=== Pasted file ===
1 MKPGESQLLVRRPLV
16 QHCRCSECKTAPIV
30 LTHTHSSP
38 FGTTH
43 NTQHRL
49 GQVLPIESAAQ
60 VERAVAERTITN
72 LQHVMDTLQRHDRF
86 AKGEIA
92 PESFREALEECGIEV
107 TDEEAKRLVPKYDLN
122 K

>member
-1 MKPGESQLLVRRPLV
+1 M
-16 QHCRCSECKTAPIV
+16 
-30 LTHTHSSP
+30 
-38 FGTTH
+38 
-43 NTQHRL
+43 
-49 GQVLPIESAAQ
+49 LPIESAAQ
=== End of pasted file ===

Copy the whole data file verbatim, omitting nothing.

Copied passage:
1 MKPGESQLLVRRPLV
16 QHCRCSECKTAPIV
30 LTHTHSSP
38 FGTTH
43 NTQHRL
49 GQVLPIESAAQ
60 VERAVAERTITN
72 LQHVMDTLQRHDRF
86 AKGEIA
92 PESFREALEECGIEV
107 TDEEAKRLVPKYDLN
122 K

>member
-1 MKPGESQLLVRRPLV
+1 M
-16 QHCRCSECKTAPIV
+16 
-30 LTHTHSSP
+30 
-38 FGTTH
+38 
-43 NTQHRL
+43 
-49 GQVLPIESAAQ
+49 LPIESAAQ